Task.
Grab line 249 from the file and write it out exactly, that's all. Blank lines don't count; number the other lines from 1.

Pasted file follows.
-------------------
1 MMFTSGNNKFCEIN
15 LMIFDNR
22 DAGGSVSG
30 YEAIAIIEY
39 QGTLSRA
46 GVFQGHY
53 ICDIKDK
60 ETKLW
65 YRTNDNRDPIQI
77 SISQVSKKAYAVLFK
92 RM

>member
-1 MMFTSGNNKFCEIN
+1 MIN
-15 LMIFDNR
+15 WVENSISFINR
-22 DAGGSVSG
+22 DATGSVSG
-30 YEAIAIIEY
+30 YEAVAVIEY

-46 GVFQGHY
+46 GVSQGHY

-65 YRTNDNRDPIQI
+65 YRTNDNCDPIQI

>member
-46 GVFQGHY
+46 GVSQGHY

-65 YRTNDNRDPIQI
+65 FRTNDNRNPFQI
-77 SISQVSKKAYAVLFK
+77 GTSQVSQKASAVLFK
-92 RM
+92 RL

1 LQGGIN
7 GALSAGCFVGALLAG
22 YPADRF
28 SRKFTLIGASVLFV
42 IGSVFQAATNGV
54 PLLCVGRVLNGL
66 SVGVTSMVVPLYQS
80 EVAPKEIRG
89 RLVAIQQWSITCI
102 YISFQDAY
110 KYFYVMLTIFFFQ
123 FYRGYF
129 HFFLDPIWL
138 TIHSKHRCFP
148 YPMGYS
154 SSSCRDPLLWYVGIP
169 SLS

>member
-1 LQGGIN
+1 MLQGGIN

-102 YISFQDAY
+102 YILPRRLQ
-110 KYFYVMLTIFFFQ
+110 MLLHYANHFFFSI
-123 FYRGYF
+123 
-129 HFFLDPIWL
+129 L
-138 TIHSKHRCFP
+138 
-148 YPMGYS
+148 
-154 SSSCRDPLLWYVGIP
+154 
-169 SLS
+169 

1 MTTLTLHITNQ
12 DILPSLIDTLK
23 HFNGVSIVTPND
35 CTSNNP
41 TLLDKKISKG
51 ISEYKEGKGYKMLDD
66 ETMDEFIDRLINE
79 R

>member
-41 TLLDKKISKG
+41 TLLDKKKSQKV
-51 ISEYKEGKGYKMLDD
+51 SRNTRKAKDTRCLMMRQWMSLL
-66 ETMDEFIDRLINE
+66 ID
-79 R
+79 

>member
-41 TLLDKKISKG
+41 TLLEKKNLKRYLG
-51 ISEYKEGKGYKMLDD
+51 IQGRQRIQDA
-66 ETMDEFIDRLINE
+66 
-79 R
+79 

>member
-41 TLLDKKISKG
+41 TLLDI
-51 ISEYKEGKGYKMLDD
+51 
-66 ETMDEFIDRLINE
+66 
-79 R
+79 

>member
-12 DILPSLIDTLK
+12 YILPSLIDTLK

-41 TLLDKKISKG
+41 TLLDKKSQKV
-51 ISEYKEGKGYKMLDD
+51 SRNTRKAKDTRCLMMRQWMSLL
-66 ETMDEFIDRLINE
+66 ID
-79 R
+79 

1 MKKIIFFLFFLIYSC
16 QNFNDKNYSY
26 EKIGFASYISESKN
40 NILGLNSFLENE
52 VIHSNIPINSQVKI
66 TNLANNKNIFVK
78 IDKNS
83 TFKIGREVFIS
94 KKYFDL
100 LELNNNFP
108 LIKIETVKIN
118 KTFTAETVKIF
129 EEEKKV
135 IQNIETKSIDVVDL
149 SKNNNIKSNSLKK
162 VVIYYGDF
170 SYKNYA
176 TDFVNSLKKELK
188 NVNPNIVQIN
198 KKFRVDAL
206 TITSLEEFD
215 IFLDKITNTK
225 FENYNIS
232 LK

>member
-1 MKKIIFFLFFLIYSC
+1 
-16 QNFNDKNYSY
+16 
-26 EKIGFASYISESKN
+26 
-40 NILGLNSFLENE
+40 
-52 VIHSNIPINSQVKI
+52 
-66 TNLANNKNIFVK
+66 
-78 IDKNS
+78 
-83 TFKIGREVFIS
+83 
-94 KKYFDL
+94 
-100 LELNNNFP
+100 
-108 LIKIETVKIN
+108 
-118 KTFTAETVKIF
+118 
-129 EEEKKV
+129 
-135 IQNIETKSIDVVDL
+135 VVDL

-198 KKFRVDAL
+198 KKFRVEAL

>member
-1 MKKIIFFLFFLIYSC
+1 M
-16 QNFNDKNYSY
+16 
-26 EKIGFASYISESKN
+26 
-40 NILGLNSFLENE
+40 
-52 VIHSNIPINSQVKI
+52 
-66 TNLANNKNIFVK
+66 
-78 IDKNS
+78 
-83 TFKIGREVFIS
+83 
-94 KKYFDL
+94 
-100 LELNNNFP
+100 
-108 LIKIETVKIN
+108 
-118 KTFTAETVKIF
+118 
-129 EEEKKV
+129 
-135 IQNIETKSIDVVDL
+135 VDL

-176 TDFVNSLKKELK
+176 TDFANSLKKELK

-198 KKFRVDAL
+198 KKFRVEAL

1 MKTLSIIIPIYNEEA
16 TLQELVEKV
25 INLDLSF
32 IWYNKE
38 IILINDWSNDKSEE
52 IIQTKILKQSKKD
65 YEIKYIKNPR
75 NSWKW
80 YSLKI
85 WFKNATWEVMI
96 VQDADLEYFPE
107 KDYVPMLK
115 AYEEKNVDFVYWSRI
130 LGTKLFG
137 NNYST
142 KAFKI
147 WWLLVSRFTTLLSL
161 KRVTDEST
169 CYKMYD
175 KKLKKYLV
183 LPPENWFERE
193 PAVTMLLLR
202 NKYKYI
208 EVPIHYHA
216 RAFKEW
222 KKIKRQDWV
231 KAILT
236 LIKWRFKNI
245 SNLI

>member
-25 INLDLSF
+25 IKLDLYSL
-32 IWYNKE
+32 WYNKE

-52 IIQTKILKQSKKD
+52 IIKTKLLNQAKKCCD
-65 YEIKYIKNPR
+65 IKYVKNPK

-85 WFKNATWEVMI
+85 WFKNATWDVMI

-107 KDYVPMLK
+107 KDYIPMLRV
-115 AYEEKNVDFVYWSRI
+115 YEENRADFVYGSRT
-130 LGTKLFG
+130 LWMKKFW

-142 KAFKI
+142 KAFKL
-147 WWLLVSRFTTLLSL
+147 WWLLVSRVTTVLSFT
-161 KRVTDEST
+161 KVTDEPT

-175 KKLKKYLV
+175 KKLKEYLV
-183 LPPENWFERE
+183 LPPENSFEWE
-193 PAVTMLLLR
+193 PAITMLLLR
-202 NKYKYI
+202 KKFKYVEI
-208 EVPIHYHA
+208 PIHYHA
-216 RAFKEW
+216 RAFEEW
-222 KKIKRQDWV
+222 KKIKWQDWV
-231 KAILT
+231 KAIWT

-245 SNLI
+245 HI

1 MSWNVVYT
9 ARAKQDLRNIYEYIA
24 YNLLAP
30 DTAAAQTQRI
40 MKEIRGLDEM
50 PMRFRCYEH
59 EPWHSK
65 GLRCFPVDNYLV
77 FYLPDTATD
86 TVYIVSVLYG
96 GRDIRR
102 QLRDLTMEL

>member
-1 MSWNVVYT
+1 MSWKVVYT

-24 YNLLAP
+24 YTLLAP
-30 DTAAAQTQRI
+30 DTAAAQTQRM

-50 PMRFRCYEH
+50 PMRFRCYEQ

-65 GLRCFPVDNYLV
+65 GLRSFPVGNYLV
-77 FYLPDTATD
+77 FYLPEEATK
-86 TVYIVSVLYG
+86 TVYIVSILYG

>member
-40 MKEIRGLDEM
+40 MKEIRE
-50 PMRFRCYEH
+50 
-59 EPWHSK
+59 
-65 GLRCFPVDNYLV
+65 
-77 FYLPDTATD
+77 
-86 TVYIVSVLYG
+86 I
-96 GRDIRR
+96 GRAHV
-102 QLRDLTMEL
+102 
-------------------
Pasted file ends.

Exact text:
+130 LWMKKFW